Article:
I don't think that being realistic and being idealistic are incompatible. Being realistic is seeing the world as how it is. Being idealistic is being able to imagine the world as it should be.
    Quite frequently they are incompatible. I dont' know about you, but for me this world is far from perfect and often "how it is" is different from how I think "it should be".

    People can fail you, and hurt you, and not live up to what you believed them to be. But that doesn't mean that they can't be that person that you believed in. It just means they're human.
    If "that person that you believed in" didn't "live up to what you believed them to be" how can we even know if we knew that person to begin with? People don't LOVE other people because they are human. If I love you because you are blonde and you eventually prove yourself to be brunette....how can I magically say now that I love you because you are brunette, when that's not the reason why I loved you in the first place?

  2. #32
    Member Affably Evil's Avatar
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    Quote Originally Posted by Sytpg View Post
    And what facepalming is showing respect for and greeting?
    I was intending it to show bafflement at something I found to be completely contradictory and frustration at myself for not being able to wrap my head around it. It's so far from my experience because for me learning is utterly essential to forming my self. I read it a few times and I'm still not sure I properly understand what you were saying.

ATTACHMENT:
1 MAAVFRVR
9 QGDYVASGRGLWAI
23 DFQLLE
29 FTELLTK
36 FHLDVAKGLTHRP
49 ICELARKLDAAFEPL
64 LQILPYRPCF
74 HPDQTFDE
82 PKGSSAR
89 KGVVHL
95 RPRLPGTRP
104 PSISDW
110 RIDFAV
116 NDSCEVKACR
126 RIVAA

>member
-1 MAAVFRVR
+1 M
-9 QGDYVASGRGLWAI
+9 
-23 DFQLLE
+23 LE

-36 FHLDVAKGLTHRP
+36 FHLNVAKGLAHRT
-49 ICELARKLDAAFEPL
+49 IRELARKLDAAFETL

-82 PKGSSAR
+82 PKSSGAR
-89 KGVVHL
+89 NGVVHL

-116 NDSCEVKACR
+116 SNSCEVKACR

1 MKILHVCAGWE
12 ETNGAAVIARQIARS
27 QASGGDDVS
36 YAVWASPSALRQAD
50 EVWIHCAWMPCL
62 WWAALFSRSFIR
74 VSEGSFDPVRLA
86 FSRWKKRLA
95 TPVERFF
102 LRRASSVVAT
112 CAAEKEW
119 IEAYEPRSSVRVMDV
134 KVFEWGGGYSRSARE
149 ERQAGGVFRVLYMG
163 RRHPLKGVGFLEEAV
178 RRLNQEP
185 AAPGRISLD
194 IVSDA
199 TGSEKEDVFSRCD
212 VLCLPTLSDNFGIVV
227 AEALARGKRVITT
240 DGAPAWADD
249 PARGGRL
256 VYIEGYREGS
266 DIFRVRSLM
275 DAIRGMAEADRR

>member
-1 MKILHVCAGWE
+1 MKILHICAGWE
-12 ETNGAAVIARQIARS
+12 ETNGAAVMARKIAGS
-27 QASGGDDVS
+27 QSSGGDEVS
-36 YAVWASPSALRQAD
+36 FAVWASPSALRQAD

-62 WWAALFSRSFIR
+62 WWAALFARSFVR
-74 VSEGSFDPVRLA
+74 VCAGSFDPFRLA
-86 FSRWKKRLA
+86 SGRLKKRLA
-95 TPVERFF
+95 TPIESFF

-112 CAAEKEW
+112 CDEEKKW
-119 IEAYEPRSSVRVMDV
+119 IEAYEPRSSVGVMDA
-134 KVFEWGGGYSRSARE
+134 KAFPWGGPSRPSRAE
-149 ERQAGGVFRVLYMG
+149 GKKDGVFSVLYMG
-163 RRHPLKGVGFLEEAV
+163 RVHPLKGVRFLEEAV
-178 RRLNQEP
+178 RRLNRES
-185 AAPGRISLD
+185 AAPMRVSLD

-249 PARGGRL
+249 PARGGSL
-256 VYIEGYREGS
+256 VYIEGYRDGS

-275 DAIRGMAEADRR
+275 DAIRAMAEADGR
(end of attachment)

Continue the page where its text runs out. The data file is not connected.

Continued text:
I agree. I also gave the example of the SP (stereotyping to more simply convey my point here) having more of a need to do before thinking it true than myself as an NF. I had this discussion before with a friend...not all experience comes from action. Introspection, pondering and theory also produce results with minimal casualties even. Man didn't go to the moon for the first time based on previous experience. And I use that illustratively.
    I definitely agree with you. Meditation, contemplation and introspection are all forms of action, and can be just as important as the external "do." As NFs we probably need to do more personal introspection than most people.

    You are completely misunderstanding the concept of empathy then. Empathy is just that...theoretically putting yourself in someone else's shoes. If I had to be where that person was to understand that he/she might be hurting I'd have to have every bad experience in the world.
    Not at all. You have to admit that people who have gone through similar experiences to yours can empathize better than people who've never experienced a problem or situation like yours; isn't that why there are groups like Alcoholics Anonymous, group therapy sessions, or organizations like GLBTQ in high schools. I'm not in any way trying to say that you can only empathize with someone if you two have had the exact same experience — how could I? Everyone's experiences are different. But if you've never been hurt or had difficulty with prejudice or had a drug addiction it is much harder to imagine their situation than if you had that kind of common experience with them. I'm not going to tell my friend whose house burned down that I understand how she feels — how could I even begin to imagine what that would be like? And it would be presumptuous of me to say "I understand how you feel." Of course, like any NF you would try to imagine it, but you'd be able to empathize better if you had also had a relatable devastating loss. It's not a failure on your part if you haven't, just as it's not a failure on your part if your friend is gay and you aren't.

    My point is that accumulating more and more of different kinds of experiences helps you to relate to other people better, not whether you can relate to them at all or not. If you've never been hurt, then how can you imagine what it would like to be hurt? You have no starting baseline to try to empathize.